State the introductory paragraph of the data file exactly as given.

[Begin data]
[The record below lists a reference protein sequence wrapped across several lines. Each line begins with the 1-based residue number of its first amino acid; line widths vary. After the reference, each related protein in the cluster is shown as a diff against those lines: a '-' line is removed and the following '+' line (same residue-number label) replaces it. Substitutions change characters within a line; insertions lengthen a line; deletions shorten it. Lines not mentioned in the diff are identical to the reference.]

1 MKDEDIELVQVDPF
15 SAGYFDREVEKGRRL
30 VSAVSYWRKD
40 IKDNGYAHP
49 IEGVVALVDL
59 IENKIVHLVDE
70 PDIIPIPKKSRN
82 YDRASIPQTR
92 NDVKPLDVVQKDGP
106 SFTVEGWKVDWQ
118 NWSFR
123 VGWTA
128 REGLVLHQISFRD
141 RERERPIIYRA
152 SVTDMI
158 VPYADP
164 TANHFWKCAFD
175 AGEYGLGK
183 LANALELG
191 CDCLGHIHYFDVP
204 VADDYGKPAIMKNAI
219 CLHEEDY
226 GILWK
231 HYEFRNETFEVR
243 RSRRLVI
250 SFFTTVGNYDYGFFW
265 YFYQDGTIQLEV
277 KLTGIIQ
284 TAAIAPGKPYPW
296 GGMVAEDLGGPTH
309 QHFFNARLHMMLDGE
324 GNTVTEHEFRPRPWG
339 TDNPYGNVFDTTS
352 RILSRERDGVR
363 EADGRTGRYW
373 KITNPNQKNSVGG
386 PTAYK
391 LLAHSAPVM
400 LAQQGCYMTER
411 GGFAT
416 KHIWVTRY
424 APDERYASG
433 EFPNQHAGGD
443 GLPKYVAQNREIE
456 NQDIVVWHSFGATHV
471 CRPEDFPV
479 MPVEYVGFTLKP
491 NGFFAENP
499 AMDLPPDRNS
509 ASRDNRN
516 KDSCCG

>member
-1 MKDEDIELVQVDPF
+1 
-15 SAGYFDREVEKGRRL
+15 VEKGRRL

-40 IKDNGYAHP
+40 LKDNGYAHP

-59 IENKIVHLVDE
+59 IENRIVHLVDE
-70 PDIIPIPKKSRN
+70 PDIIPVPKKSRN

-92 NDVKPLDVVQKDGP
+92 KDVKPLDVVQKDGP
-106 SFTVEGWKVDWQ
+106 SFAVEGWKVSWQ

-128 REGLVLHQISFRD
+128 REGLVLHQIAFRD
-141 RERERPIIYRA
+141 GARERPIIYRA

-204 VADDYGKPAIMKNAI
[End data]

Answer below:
[The record below lists a reference protein sequence wrapped across several lines. Each line begins with the 1-based residue number of its first amino acid; line widths vary. After the reference, each related protein in the cluster is shown as a diff against those lines: a '-' line is removed and the following '+' line (same residue-number label) replaces it. Substitutions change characters within a line; insertions lengthen a line; deletions shorten it. Lines not mentioned in the diff are identical to the reference.]